Their attention immediately turned to me.

“Can I interest you in a bet?”

“What kind of bet?” A dark-haired, stocky man leaned towards me.

I rested my hands on the table. “I bet that I can place your drink on the table in such a way that you cannot drink it, without spilling a single drop.”

He frowned. “How would you do that?”

“Take up the bet and I’ll show you.” I smirked.

“What do I get if I win?”

“I’ll buy the next round.”

A cheer arose from the group.

“But,” I continued, “if I win, then I get some coin for my trouble.”

He reached into his coin purse, hanging loosely from his belt, and set a silver on the table.

I took a playing card from the cloth pouch at my waist, lifting his drink with my other hand. Placing the card securely over the top of the tankard, I flipped it over and placed it down on the table. Then I removed the card with a quick swipe, leaving the tankard upside-down and the ale inside certainly undrinkable.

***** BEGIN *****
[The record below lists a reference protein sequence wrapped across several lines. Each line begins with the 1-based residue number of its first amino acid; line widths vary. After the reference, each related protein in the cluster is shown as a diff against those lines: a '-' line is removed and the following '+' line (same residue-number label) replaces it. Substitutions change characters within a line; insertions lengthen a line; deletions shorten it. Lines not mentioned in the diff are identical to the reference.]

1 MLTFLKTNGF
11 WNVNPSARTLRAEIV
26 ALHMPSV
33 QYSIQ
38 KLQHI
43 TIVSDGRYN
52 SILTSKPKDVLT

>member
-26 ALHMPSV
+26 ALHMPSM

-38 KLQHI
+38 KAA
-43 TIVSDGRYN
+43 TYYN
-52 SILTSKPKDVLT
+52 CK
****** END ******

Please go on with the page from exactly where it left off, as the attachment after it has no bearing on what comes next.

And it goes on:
The men looked at the tankard in surprise before erupting into raucous laughter. The dark-haired man reached into his purse, handing over another silver with the one he’d already set out for me.

“Bloody good trick that,” he said.

“Thank you.” I pocketed the coins, eyeing his coin purse. “Would you care for another trick?”

“Go on then, lass.” He leaned closer, eager to see what I would do next.

And for my next trick, I thought, I shall make a rich man’s coin purse disappear.

I pulled out the pack of cards, replacing the one I had already taken out, and shuffled them briefly before spreading them out in a fan before him. “Pick a card, any card.”

He selected one.

“Don’t show it to me. Remember that card and put it back into the pack.”

He did as I said, whilst the rest of the men watched intently.

I began shuffling the cards with one hand, drawing their attention to the cards even more. Whilst their attention was on that, I slipped a hand towards the man’s purse. It didn’t take much to unfasten and I swiftly tucked it away in my cloak, fastening it to my own belt. Keen to get away, I stopped shuffling the cards.

“Take the top one. Is that your card?”

He plucked the card from the top of the deck. His expression of wonder turned to a frown. “No.”

“Oh. Clearly I need to practice that one.” I chuckled.